I was fortunate to grow up around babywearing. My parents added two babies to our family when I was a teenager, and I not only watched my mother wear them in a ring sling and my father occasionally carry them in a backpack, I wore them myself at times.

So when I became a parent myself, the use of slings and carriers seemed like a natural option. I've worn both of my kids since they were newborns. When my older brothers and their wives started having kids, they also embraced babywearing, making us a whole family of babywearers.

We recently had the pleasure of hosting our kids' cousins (and their parents) for week. Everyone had a great time, but the question might arise:  How do you keep up with six kids age five years and under-- including three one-year-olds-- when the kids outnumber the adults and you're touring the DC area for a week? Answer:  babywearing!




On a few outings, we brought one stroller that some of the kids took turns using. But we always brought lots of carriers. During our visits to the zoo, a farm, monuments, museums, a festival, hiking trails, and more, the ability to put a child on one's back while chasing or helping another child was invaluable. Babywearing allowed us to explore and have a great time together while keeping a large number of children safe and content. I look forward to many similar adventures in the future.

Tuesday, July 21, 2015

Babywearers, Balls, and the Beach!

This week, members of Babywearing International of DC-MD-VA went to visit a unique exhibit open at the National Building Museum this summer!  It's the BEACH!  An art installation that fills the huge atrium of the National Building Museum with a beach with no sand, water, or sharks!  A giant ball pit that is fun for children and adults alike.  After we got our workout playing in the "water" we walked a few blocks and enjoyed lunch.  This was a fun outing that we highly recommend.

Jump!


R and M are having a little too much fun!



I'm sinking!
Don't let go, mom!


 

Best buds together again!

Uncle D's face says it all here

Uh oh!  Uncle D knew what was coming...


Everyone into the pool!

Splash!



Even the grownups had fun jumping in

We played with our kids

And we enjoyed time with friends!
 

What a great place to practice back wearing!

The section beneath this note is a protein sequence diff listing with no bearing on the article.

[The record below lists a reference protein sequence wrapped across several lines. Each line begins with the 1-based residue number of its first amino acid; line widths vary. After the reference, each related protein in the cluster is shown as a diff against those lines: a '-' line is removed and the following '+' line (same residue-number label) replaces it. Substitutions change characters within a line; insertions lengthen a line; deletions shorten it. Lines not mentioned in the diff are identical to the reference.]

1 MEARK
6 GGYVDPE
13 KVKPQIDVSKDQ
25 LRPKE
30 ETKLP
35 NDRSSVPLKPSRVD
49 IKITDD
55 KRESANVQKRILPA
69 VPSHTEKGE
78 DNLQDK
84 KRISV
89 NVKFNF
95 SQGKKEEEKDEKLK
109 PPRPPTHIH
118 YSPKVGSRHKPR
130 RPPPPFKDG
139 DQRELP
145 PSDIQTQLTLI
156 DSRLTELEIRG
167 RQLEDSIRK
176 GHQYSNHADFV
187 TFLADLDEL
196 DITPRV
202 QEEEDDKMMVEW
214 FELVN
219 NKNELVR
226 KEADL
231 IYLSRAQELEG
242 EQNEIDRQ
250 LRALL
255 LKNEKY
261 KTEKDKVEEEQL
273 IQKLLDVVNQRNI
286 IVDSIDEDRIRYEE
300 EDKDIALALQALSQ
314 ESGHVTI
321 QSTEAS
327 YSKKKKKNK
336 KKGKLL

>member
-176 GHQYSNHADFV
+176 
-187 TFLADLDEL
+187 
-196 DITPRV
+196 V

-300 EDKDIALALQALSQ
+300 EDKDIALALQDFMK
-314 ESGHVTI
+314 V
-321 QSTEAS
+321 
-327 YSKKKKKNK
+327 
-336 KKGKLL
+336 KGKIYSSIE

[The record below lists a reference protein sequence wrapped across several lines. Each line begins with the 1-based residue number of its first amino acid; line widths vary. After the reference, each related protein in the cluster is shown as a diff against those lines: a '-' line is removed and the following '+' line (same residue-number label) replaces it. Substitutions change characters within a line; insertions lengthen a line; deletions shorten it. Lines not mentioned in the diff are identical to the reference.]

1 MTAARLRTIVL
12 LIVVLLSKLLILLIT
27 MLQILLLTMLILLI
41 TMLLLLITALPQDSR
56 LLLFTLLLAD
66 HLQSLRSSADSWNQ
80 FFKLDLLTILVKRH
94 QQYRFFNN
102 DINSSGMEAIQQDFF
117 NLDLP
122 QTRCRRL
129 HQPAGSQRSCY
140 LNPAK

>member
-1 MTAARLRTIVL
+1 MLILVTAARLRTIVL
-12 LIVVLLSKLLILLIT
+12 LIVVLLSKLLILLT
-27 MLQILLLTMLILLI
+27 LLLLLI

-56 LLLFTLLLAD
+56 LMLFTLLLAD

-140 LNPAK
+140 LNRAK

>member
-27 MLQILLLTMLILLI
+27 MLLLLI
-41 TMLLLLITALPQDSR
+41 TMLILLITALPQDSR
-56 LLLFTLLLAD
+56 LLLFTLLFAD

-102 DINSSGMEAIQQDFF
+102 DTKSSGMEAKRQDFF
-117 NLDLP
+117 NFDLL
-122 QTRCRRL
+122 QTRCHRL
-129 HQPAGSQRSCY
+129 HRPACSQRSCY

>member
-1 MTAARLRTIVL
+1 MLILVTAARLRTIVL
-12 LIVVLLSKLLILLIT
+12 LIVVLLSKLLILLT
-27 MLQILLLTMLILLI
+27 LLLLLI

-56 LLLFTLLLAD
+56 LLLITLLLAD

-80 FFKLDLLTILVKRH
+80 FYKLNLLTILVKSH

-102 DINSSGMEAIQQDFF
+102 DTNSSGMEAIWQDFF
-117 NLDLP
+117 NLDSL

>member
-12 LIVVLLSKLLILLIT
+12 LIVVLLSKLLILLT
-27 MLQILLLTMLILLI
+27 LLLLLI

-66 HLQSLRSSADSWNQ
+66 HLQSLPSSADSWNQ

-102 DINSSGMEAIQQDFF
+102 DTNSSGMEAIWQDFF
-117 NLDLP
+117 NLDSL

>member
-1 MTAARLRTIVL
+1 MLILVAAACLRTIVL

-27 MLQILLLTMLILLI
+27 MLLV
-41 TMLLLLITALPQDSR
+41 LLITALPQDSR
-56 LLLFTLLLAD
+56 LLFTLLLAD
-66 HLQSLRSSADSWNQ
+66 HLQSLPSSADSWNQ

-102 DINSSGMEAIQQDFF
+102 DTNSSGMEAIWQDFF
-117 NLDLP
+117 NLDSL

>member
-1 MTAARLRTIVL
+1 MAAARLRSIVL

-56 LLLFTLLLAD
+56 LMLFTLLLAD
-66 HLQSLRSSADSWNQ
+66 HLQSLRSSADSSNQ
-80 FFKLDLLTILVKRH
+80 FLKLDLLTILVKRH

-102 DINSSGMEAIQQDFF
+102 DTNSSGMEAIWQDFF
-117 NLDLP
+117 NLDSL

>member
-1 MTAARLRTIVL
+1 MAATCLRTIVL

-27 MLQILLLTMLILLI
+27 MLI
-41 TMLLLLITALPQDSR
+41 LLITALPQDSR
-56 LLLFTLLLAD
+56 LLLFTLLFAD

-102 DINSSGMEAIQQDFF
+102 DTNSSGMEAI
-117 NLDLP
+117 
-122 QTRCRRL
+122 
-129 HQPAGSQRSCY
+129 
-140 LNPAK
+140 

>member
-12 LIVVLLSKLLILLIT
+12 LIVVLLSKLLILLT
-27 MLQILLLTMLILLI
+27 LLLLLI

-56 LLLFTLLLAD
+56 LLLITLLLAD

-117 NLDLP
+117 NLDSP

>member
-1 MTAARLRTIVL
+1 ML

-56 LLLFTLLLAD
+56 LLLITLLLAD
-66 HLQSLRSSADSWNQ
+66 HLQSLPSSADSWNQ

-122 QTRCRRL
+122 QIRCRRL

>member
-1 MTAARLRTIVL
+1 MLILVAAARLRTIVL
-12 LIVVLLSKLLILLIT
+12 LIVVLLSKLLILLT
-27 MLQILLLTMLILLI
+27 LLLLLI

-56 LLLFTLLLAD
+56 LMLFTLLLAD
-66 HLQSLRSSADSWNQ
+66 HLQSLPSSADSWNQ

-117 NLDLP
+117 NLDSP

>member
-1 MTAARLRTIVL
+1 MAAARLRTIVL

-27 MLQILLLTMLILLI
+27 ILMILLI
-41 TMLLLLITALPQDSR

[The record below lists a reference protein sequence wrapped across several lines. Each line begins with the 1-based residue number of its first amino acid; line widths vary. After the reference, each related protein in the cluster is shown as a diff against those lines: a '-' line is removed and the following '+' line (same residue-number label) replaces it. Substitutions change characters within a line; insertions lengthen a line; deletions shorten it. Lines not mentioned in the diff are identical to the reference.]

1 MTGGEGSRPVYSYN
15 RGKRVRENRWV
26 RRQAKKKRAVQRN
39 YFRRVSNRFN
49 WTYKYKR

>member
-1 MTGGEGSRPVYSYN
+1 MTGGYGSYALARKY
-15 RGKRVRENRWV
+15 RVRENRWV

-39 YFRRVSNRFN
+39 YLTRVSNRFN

Laying out enjoying the waves lapping on our legs!
Gathering for our trek to lunch

Babywearers on the move!

Back babies!



Playing with baby waiting for our table.
Our group knows how to have fun together!

Monday, June 29, 2015

Only YOU Can Prevent Carrier Abuse

Our carriers are important tools in our parenting toolbox, but sometimes we forget that they are just cloth and shouldn't be treated as unbreakable.  Today we will learn from the abusive behavior others have accidentally subjected their carriers to in order to learn what to avoid.

Activity Abuse
Once our kids are toddlers, we have to find a way to carry carriers that aren't in use.  Some place them in the cart at the store.  This can result in carriers being accidentally left behind.  So, other parents choose to leave the carrier on their body hanging behind them.  This seems like a good solution, but you must be very cautious that the carrier does not get caught on something.

Soft Structure Carrier strap caught on railing as wearer continues walking
Stories abound of carrier straps caught on door knobs, railings, park benches, playground equipment, and more.  The wearer continues moving and can cause too much pressure on the carrier in a direction it is not designed to handle.
This Kinderpack was hanging behind the wearer when she went down a slide
at the playground.  It tore nearly in half.
When not using the carrier, it is best to either roll it at your waist or put the straps back on your shoulders to keep it from catching on environmental protrusions.  Or plan to bring a tote bag that it can go in when not in use.

Car Doors
Car doors can cause the same damage if a carrier around your waist is caught as you walk away, but the more common car door damage comes when the wearer places the carrier in the car and leaves a strap caught in the door.
Example of a strap left hanging out of a car door